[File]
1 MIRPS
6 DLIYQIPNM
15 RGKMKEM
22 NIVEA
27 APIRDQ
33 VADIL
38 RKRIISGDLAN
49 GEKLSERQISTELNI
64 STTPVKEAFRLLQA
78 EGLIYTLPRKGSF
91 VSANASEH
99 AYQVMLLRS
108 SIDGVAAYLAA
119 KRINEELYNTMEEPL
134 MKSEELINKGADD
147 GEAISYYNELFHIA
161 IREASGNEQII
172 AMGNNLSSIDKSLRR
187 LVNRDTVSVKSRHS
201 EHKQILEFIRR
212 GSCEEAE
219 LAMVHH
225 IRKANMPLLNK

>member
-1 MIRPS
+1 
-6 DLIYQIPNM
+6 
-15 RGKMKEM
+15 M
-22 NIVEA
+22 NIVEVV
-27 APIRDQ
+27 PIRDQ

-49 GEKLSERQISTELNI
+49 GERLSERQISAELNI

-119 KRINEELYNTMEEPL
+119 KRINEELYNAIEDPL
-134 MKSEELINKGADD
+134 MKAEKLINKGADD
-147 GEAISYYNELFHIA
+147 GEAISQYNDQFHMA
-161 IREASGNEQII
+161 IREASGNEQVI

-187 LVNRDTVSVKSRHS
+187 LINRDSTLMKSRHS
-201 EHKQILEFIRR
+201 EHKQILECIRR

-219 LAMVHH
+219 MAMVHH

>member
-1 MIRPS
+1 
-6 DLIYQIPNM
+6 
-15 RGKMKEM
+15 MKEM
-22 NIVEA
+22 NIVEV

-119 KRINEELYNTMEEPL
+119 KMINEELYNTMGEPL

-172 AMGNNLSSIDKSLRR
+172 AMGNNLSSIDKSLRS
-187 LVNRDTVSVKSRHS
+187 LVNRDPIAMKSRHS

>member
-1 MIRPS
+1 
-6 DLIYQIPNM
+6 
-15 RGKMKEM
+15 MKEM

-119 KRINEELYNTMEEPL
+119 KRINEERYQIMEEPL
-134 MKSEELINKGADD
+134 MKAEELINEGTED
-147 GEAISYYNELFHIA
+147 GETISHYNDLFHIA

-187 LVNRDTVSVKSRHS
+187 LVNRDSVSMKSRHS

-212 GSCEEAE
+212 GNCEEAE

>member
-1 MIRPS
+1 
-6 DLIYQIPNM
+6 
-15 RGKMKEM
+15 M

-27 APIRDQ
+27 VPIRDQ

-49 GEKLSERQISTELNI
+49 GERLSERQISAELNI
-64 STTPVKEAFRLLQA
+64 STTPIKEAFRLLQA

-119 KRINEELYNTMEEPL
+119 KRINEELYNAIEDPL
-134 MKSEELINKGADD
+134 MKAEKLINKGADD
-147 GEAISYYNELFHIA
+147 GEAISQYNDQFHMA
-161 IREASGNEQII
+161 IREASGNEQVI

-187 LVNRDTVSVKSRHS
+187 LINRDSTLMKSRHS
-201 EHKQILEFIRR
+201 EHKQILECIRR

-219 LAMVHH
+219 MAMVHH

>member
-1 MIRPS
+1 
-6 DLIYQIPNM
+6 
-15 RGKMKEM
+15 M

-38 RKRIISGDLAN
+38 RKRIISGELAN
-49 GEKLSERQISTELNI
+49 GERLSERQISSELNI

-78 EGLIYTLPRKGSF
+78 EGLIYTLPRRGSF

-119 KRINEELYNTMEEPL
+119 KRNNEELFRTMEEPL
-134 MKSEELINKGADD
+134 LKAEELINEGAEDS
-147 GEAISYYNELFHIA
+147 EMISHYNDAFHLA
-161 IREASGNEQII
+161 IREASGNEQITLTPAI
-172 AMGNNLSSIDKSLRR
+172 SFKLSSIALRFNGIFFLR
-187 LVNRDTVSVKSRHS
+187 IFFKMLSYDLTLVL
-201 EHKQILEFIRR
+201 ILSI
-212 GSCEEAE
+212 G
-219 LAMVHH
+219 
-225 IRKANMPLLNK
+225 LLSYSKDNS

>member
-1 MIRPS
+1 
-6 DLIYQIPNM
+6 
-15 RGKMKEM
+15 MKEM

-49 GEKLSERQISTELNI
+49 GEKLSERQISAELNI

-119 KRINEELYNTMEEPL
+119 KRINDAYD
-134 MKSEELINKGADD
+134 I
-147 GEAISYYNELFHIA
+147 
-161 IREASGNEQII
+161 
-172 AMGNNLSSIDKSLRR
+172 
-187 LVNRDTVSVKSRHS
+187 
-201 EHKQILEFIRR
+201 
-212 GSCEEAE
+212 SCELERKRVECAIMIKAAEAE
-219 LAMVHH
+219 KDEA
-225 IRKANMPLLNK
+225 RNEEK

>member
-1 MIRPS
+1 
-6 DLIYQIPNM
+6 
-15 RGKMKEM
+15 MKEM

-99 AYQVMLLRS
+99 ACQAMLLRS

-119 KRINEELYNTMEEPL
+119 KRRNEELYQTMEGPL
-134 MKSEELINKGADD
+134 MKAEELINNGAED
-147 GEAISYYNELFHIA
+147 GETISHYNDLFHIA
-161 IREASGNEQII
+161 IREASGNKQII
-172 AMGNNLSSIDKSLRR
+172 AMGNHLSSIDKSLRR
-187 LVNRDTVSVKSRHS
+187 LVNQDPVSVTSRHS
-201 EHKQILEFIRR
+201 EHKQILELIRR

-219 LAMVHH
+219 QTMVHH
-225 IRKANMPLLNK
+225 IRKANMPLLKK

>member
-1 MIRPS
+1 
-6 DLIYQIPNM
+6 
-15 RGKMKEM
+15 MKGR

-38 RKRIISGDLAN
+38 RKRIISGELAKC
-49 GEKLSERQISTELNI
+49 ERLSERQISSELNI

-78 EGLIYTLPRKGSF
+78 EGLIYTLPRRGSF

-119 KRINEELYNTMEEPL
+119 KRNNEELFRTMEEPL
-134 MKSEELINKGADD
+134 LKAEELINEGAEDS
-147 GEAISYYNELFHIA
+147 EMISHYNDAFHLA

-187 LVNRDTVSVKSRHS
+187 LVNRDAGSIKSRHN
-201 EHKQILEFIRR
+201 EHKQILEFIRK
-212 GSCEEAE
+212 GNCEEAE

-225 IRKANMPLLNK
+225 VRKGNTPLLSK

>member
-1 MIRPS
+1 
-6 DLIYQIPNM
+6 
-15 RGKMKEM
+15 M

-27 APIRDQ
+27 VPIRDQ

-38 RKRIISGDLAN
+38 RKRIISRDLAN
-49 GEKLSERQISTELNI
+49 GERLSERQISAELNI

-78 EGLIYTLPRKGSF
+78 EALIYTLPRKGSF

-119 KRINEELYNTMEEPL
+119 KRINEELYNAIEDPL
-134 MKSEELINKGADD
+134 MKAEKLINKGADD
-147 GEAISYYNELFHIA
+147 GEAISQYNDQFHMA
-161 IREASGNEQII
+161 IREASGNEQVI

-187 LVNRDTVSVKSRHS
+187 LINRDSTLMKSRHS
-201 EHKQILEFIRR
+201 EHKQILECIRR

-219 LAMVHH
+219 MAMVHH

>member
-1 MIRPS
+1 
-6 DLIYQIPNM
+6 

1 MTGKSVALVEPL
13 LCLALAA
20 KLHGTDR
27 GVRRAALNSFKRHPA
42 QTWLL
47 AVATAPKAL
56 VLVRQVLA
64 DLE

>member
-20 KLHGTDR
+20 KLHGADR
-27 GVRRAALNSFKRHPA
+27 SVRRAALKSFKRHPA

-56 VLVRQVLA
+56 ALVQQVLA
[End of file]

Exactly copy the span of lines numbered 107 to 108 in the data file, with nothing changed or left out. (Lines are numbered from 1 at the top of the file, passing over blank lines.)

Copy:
+201 EHKQILECIRR

-219 LAMVHH